I am fascinated by the paradoxes and contradictions in the Tarot cards. For instance, the Hanged Man (Le Pendu) is generally shown as a man suspended upside down from a cross pole by his foot. Standard Tarot interpretations often talk about hanging as a punishment, suggesting the figure is a traitor, criminal, or has been unjustly sacrificed. But, wait – he is far from dead, looks perfectly happy, and is only strung up by the foot, not the neck. Turn him up the other way and he’s fine! So what is he doing in this position?
Symbolically, we can talk about shamanic practices and mythical reversals: the god Odin hung himself upside down on the World Tree for nine days in order to penetrate the mysteries (he emerged with knowledge of the sacred Runes). But in the context of Tarot history and its home in warmer, mostly Mediterranean countries, the chilly Viking god can only be a cross-reference. No, how about an acrobat? In some very old versions of the Tarot, the Hanged Man is holding a bag in each hand which look like weights. And there are accounts of pole acrobats and rope dancers who did tricks very like this. An eye witness account in modern times reports seeing an itinerant acrobat in France in just the same position as the Hanged Man of the Tarot.
What about this custom from Girona, in Northern Spain? At the time of the Black Death, it had to be sealed off from the rest of the world. During the weeks or months that they were cut off from all their fellow citizens some of the residents decided to cheer up their neighbours with displays of acrobatics from poles erected between the narrow buildings. http://gironablog.blogspot.co.uk/2008/05/some-girona-legends-tarl.html. Now this is commemorated every year in the Festival of the Tarlà, with a lifesize figure suspended from a pole. Admittedly, he’s not upside down, but still gives the sense that somersaulting and hanging suspended are part of the spectacle.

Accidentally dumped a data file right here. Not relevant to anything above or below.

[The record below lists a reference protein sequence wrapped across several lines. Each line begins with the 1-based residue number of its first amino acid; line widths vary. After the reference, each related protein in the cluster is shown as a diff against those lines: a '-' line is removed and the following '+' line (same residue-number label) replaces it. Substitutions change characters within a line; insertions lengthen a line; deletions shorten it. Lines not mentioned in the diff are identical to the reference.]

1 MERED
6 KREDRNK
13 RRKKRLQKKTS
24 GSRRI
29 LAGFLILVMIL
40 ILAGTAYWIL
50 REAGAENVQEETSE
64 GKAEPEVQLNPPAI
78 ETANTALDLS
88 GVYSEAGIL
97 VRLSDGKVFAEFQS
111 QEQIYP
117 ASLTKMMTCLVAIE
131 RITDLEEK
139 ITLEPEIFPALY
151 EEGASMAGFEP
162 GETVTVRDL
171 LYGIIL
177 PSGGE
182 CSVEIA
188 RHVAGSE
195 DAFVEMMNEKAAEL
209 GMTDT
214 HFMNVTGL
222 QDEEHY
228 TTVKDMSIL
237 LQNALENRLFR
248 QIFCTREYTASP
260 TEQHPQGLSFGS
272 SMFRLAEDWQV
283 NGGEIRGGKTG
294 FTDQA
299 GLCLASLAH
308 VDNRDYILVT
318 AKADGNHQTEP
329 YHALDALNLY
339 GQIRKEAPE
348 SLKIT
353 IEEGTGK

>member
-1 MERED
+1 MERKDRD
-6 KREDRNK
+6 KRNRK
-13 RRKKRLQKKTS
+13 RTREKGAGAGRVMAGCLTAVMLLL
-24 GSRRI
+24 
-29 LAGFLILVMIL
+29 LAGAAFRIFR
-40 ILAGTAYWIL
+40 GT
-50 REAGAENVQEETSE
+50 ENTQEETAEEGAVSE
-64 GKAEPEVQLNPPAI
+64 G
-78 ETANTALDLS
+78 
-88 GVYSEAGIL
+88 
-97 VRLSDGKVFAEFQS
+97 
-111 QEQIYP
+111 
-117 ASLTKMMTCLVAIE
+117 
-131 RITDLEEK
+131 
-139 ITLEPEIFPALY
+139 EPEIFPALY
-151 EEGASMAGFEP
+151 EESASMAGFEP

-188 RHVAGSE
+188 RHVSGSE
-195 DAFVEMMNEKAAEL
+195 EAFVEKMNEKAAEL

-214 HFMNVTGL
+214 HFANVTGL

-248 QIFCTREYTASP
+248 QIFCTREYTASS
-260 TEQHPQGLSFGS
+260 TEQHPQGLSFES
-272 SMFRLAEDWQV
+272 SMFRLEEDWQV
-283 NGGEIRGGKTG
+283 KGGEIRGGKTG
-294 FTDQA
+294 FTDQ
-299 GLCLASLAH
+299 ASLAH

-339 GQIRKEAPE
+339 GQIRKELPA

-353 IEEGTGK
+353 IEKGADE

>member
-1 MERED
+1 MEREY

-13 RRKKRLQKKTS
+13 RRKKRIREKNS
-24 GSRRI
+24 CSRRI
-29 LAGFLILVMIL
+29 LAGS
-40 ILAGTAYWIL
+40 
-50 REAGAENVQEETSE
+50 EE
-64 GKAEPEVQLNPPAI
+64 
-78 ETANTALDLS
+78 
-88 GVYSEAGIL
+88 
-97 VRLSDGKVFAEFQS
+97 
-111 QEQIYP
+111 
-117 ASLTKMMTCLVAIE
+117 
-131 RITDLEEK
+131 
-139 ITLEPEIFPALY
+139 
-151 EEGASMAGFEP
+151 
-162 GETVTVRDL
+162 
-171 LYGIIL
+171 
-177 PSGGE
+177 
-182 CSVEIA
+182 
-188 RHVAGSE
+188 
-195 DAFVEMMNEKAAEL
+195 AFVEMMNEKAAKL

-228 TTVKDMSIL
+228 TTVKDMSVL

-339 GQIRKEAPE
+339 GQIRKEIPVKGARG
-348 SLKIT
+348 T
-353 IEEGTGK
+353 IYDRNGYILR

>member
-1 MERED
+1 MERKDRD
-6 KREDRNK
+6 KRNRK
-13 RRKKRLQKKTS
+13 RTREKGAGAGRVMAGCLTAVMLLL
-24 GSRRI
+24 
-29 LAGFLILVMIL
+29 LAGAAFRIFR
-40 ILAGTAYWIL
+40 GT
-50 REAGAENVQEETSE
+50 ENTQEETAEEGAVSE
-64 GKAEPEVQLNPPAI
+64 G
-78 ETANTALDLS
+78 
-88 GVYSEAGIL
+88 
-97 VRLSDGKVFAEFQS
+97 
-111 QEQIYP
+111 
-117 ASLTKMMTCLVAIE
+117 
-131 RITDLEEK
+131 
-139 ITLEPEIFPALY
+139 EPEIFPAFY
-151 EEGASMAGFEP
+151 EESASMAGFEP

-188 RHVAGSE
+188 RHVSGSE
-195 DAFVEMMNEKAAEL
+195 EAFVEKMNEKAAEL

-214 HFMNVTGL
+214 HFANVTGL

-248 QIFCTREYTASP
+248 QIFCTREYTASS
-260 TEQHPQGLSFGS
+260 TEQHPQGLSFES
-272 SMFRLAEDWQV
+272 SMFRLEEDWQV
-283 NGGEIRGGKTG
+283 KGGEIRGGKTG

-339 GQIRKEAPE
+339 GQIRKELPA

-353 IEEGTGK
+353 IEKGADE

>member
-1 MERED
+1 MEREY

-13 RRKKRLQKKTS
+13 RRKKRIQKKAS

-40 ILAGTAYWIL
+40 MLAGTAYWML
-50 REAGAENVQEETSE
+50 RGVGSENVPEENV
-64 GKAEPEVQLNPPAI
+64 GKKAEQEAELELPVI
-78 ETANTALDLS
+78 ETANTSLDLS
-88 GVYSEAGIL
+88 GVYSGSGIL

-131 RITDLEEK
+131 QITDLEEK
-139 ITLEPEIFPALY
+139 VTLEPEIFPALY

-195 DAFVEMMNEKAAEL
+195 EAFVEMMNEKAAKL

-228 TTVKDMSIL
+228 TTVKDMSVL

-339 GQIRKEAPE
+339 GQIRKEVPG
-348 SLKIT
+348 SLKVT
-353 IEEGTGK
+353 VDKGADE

So I think we have here in the Tarot not a tragedy or an unhappy end, but a figure who is willingly turning himself the wrong way up, showing off his skills, defying gravity, but at the same time representing a new way of seeing the world. The Tarot’s images are resonant with symbolism, but they are also rooted in culture and history. Sometimes the actual historical context seems less important when it comes to interpreting the cards, but here I’d say that digging out the origins of the image can contribute enormously to our understanding.
Work in progress!
Pictures from top:
the so-called 'Charles VI Tarot, prob. 15th c Italian
'Tarla' doll, Girona
Jean Noblet Tarot, French c. 1650
Others from French & Italian packs in my possession
Now I am working on Tarot Triumphs, a book to be published by Quest, USA. Our house is a hive of Tarot activity. In my office on the first floor, I’m studying the cards, writing up notes and investigating historical info on line. Up above me, in his studio, my husband Robert is drawing images of the cards, which will be used to illustrate the book.
I have studied the Tarot since my late teens, but I’m doing a conscious re-visiting of every single card now. I take a card a day – in theory! in practice it often takes two or three days – and absorb its imagery all over again. I look up references, and compare packs. Only the trump cards of the traditional pack (commonly known as the ‘Marseilles’) will be used, but I’m fascinated by the history of the Tarot and love to look at ancient examples, especially the high art cards of Renaissance Italy.
Colour and images swim into my dreams – I am dreaming vividly, symbolically, in a way that I haven’t done for some time. And I see anew how the significance of each Tarot card weaves its way through my life. Today – ‘Strength’ – a woman opening a lion’s jaws deftly, gently. Yes, I can learn from her. How to temper energy, and wait patiently until the moment is right.